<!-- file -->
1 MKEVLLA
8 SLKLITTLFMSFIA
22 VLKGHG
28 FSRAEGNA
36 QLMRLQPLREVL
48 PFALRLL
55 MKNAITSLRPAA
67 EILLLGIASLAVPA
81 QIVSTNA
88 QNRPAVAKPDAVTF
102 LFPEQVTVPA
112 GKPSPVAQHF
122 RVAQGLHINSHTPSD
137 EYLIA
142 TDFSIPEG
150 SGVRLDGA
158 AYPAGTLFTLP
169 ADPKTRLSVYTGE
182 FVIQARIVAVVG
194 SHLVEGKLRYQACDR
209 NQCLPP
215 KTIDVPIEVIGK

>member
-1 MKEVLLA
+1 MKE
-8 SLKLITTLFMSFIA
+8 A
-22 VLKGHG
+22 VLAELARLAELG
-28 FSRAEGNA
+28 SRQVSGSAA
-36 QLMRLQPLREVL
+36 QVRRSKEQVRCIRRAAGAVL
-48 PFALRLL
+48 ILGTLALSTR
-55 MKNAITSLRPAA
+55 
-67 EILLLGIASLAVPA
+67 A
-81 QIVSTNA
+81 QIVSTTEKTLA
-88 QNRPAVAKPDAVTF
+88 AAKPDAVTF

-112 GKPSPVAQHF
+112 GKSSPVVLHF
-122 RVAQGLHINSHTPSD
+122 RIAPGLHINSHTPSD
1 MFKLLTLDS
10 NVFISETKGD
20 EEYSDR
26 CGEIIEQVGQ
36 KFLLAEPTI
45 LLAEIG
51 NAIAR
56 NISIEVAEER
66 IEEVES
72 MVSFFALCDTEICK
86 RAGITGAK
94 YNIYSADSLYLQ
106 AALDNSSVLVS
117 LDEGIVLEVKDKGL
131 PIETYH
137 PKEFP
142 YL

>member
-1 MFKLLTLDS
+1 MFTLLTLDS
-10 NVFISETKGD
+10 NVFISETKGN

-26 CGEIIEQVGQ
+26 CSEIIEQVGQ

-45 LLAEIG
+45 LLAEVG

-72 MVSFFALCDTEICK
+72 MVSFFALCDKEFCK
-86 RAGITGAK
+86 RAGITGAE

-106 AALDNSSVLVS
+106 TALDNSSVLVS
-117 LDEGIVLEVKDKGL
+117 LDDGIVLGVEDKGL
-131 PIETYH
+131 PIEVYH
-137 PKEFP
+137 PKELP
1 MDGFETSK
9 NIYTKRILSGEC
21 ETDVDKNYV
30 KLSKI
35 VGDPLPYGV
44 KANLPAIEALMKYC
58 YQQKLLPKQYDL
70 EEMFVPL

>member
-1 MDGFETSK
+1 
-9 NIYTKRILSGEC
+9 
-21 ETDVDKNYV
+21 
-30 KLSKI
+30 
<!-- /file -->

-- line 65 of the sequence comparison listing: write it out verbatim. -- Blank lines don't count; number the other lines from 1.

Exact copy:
>member